Breaking Into Hollywood Updates

Kick Ass 2 writer director Jeff Wadlow podcast… don’t ask permission, ask forgiveness

As I followed Hit Girl and The Mother F****r down a corridor at the absurdly opulent Claridges Hotel in London, I had to smile to myself at the surreality of this moment...


I had been granted a short audience during a break in their non stop press junket, to chat with Jeff Wadlow, writer director of Kick Ass 2.

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How to get an 01 Visa to work in Hollywood (Podcast)

Earlier this week I recorded a podcast with attorney Joe Adams and Brit TV presenter (now US based) James McCourt about how Brits can make the leap to LA LA Land and launch a successful career in California.


If you are considering Hollywood as a destination for your career, this is a MUST listen podcast. Among many other things, you will learn…

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12 ways to rewrite your British written spec script so it sells in Hollywood

If you’re thinking about writing for the American market, one thing that can trip you up is sounding too British. Confusing the reader with a British or European sounding ‘voice’, when they are expecting American (as they will in Hollywood) will pull them out of the story and reduce your chances.


1. There are many English / American word changes such as lifts=elevators; lorries=Trucks; mobile phones=cell phones, torches = flashlights, full stop = period, trousers=pants, etc. Getting an American to proof read your script and flag up those changes will be hugely helpful.  And don’t forget the ‘fanny-pack’!  ;0)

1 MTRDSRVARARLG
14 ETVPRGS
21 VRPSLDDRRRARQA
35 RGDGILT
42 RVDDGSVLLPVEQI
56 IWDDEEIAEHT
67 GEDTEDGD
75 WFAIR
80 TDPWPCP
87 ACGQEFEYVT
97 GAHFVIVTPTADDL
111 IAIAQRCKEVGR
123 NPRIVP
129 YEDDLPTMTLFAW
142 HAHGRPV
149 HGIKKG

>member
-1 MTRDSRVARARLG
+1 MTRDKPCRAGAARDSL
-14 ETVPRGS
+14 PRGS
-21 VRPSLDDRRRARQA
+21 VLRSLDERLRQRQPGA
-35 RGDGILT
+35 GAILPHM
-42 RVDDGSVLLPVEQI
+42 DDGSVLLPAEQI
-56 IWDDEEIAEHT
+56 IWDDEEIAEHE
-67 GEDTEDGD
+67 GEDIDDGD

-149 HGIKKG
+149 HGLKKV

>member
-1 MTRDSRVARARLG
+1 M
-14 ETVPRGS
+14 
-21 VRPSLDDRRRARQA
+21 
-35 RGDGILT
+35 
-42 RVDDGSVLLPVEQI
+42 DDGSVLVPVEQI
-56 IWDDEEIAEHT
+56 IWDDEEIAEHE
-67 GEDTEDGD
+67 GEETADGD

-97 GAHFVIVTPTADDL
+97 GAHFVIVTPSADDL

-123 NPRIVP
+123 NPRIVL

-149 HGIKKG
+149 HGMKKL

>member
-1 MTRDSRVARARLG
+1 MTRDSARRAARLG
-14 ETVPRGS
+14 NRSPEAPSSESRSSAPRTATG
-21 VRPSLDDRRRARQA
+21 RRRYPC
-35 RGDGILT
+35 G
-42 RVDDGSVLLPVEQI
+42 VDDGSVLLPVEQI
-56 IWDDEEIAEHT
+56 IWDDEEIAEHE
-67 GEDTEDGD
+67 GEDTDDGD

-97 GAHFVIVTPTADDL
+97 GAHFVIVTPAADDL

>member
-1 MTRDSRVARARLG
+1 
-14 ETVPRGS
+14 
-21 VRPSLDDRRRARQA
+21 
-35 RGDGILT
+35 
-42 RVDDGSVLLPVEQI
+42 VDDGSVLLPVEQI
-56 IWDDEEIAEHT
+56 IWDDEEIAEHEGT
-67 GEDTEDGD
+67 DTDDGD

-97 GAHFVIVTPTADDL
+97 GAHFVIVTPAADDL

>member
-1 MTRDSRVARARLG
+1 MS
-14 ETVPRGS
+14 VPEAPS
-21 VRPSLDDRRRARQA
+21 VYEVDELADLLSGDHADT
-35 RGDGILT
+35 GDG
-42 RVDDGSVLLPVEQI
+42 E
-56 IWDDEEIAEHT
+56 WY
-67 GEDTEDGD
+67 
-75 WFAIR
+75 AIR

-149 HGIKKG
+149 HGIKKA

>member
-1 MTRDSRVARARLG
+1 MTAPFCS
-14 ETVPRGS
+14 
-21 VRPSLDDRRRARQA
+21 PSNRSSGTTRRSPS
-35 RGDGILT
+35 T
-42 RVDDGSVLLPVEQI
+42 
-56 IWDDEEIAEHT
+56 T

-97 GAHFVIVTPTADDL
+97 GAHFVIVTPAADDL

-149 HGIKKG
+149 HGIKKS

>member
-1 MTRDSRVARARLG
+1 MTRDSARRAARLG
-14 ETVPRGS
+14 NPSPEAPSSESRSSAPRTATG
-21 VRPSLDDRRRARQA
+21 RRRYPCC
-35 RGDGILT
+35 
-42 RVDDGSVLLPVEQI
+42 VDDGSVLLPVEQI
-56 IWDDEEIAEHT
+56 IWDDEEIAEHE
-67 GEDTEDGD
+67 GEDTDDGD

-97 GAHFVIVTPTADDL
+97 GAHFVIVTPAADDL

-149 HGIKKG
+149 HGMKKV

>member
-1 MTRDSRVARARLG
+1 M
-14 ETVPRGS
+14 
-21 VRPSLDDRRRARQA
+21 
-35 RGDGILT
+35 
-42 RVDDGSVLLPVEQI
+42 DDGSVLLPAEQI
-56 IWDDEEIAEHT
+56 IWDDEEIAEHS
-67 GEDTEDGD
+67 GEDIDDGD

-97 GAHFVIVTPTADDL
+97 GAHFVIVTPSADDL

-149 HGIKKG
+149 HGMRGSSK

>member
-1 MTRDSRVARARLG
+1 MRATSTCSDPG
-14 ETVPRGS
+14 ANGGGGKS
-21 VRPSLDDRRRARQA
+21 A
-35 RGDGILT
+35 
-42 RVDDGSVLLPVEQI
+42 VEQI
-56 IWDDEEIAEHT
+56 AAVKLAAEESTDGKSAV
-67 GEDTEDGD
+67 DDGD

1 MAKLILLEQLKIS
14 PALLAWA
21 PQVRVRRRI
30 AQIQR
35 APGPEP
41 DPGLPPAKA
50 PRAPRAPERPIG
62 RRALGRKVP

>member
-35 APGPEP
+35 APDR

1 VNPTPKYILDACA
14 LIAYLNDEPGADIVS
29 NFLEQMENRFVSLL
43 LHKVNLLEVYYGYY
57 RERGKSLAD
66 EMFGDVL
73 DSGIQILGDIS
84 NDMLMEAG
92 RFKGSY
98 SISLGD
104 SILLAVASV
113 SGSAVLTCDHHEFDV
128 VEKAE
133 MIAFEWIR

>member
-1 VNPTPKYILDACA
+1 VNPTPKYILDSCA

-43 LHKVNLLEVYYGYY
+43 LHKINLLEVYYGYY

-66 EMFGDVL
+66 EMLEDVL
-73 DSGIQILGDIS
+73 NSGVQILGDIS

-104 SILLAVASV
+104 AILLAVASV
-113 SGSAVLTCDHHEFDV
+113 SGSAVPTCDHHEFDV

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Breaking Into Hollywood: The Guerilla Pocketbooks arrive!

After a few weeks longer production time than expected, the new Hollywood Pocketbooks books have finally arrived. Those of you who pre-ordered, THANK YOU, the books will go out today.


If you don’t know about this book, it’s our first self published pocketbook in the Guerilla Filmmakers Handbook series – and one of many hyper-targeted pocketbooks we hope (read tiny but mighty).

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Create a ‘moment’ in your story or film to get people talking

Last night I caught Tarantino’s  ‘Inglorious Basterds’ on TV, the second time I have seen it. Whatever you think of Tarantino as a filmmaker and screenwriter, there is no denying he is a master of the individual dramatic ‘set piece’ – a single scene that in of its self-contained-self, is absolutely electrifying.


Like Hitchcock, he sets up a simple and terrifying problem – in the opening of ‘Basterds’ it’s ‘will the jews hiding under the floor be discovered by the Nazi commander Hans Landa?’ – and then he takes that setup stretches it out with mundane conversation, bombast, wit, menace, even utter silence… and of course explosive violence. I am not a huge fan of Tarantino films, but blimey Charlie, he sure can create ‘a moment’.

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